Calculus 1: Applications of Differentiation - Maple Help

Online Help

All Products    Maple    MapleSim


Home : Support : Online Help : Education : Student Package : Calculus 1 : Example Worksheets : examples/Calculus1DiffApps

Calculus 1:  Applications of Differentiation

The Student[Calculus1] package contains three routines that can be used to both work with and visualize the concepts of Taylor approximations, charting a function, and using Newton's method.  This worksheet demonstrates this functionality.

 

For further information about any command in the Calculus1 package, see the corresponding help page.  For a general overview, see Calculus1.

Getting Started

While any command in the package can be referred to using the long form, for example, Student[Calculus1][FunctionChart],  it is easier, and often clearer, to load the package, and then use the short form command names.

restart

withStudentCalculus1:

The following sections show how the routines work.

Taylor Approximations

If at a point c, a function f has a power series expansion
                    fx=n=0anxcn
the coefficients an are given by:
                   an=fncn!

where fnc is the nth derivative of f evaluated at the point c.  Named after the English mathematician Brook Taylor, this infinite series is called the Taylor expansion of the function f at c.

 

The Taylor expansion of the exponential function ⅇx is:
                  ⅇx=n=0xnn!

from which it follows that:

                    ⅇ=n=01n!

 

Taylor approximations require both an expression and a point around which to expand.

TaylorApproximationx75x5+4x47x2+3,x=1,order=3

1+11x15x2+x3

(1.1)

Thus, around the point x=1 the polynomial x75x5+4x47x2+3 behaves like x315x2+11x1.

TaylorApproximationx75x5+4x47x2+3,x=1,order=3,output=plot

TaylorApproximationsinx,x=1,output=animation,order=1..16

The derivative of the arctan function has singularities at I and I. Therefore, the radius of convergence of the Taylor approximation around the origin is 1.

TaylorApproximationarctanx,x=0,output=animation,order=1..20

You can compute and visualize Taylor approximations using the TaylorApproximationTutor command.

TaylorApproximationTutor

Function Chart

The FunctionChart routine plots a function and shows regions of positive and negative sign, increasing and decreasing, and positive and negative concavity.  By default:

1.  Roots are marked by circles.
2.  Extreme points are marked by diamonds.
3.  Inflection points are marked by crosses.
4.  Regions of increase and decrease are marked by red and blue lines, respectively.

5.  Regions of positive and negative concavity are marked by azure and purple fill, respectively, with arrows pointing in the direction of the concavity.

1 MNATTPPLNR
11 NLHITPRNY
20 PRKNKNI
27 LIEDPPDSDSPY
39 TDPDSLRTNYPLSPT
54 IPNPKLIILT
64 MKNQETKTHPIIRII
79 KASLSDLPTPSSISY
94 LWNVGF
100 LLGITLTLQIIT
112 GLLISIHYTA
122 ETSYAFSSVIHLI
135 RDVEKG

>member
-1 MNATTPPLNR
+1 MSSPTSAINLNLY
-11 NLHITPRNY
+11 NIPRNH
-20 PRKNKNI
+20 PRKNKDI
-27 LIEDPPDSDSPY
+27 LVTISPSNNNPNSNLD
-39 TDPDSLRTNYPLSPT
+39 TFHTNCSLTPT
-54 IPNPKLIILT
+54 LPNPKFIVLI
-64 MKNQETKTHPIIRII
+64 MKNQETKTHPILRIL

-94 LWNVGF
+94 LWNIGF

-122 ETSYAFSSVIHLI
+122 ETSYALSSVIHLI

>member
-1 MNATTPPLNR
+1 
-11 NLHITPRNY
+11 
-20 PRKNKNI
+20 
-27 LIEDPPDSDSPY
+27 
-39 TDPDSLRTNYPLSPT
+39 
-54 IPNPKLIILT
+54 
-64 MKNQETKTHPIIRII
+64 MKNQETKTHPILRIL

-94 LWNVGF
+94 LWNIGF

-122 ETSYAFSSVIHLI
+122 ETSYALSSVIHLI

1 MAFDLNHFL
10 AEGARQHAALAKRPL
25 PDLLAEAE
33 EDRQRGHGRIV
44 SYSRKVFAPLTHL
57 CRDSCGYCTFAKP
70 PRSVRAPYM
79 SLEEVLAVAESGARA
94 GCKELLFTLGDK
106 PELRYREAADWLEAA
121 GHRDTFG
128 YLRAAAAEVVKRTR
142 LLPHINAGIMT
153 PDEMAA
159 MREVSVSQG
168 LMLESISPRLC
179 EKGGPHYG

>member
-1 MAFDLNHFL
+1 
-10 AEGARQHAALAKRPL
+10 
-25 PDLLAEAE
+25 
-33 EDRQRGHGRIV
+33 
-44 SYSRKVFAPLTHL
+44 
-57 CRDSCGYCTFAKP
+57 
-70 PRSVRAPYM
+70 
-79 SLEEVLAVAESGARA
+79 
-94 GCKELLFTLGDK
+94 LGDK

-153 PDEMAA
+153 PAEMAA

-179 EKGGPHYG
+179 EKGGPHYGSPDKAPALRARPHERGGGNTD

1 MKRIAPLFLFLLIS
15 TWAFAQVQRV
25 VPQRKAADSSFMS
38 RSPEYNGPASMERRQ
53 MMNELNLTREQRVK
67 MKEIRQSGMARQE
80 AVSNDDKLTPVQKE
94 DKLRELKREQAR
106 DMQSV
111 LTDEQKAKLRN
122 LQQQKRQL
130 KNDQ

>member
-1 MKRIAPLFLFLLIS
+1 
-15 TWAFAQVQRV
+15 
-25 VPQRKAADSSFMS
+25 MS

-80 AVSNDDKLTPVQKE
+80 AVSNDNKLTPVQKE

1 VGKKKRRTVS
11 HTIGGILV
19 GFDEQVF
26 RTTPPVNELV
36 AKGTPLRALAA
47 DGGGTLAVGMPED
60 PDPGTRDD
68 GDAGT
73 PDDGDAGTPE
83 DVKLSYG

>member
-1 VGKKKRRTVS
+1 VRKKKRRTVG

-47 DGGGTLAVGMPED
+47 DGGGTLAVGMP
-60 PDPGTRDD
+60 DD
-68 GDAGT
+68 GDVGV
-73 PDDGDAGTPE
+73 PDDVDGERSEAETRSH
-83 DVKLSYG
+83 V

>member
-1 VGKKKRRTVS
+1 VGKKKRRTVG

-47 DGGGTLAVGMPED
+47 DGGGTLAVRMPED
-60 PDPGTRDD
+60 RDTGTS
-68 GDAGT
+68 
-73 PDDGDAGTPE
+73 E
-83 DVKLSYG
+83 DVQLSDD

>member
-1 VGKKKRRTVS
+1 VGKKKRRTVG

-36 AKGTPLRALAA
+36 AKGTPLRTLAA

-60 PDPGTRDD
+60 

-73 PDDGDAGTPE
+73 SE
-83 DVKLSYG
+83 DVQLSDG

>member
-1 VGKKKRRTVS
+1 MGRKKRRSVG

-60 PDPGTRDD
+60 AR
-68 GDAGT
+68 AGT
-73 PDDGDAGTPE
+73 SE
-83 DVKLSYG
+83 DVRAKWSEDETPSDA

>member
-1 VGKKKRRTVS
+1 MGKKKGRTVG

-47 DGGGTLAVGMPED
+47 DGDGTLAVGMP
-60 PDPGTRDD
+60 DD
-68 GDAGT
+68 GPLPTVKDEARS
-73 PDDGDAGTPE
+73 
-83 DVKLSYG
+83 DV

FunctionChartx4+2x39x23x+6,x=5..4

FunctionChartsinx,x=0..2π

FunctionChartx32x24x+2x4,x=3..3

You can also perform curve analysis using the CurveAnalysisTutor command.

CurveAnalysisTutor

Newton's Method

Given a point a and an expression fx, the x-intercept of the tangent line through (a, fa) can be used as an approximation to a root of the expression fx.  The equation of the tangent line is:

Tangentfx,x=a,output=line

ⅆⅆafax+faⅆⅆafaa

(3.1)

collectconvert,D,Dfa

xaDfa+fa

(3.2)

Solving for zero:

 

solve=0,x

fa+DfaaDfa

(3.3)

expand

faDfa+a

(3.4)

As an example, consider the function Fx=x21 and an initial point x=2.0.

F:=x→x21

F:=x→x21

(3.5)

aroot:=2.0F2.0DF2.0

aroot:=1.250000000

(3.6)

Repeating this another 9 times:

forito5doaroot:=arootFarootDFarootend do

aroot:=1.025000000

aroot:=1.000304878

aroot:=1.000000046

aroot:=1.000000000

aroot:=1.000000000

(3.7)

The routine NewtonsMethod performs the same process.

NewtonsMethodFx,x=2,output=sequence

2,1.250000000,1.025000000,1.000304878,1.000000046,1.000000000

(3.8)

NewtonsMethodFx,x=2,output=plot

NewtonsMethodsinxx,x=1,output=plot

The root to which a sequence of Newton iterations converges to depends on the initial point.  For example,

NewtonsMethodsinxx,x=2,output=plot

In general, when the root is not a double root, Newton's method is very efficient.  In the following example with Digits set to 30, Newton's method converges to the root after only 7 iterations.

Digits:=30

NewtonsMethodx44x3+4x23x+3,x=1,output=sequence,iterations=10

Digits:=10

Digits:=30

1,1.33333333333333333333333333333,1.28318584070796460176991150443,1.28231623816647766759714731909,1.28231595363411166690275078928,1.28231595363408116582940754743,1.28231595363408116582940754709,1.28231595363408116582940754707,1.28231595363408116582940754707,1.28231595363408116582940754707,1.28231595363408116582940754707

Digits:=10

(3.9)

You can also learn about Newton's method using the NewtonsMethodTutor command.

NewtonsMethodTutor

Main: Visualization

Previous: Various Theorems about Derivatives

Next: Integration

 


Download Help Document

Was this information helpful?



Please add your Comment (Optional)
E-mail Address (Optional)
What is ? This question helps us to combat spam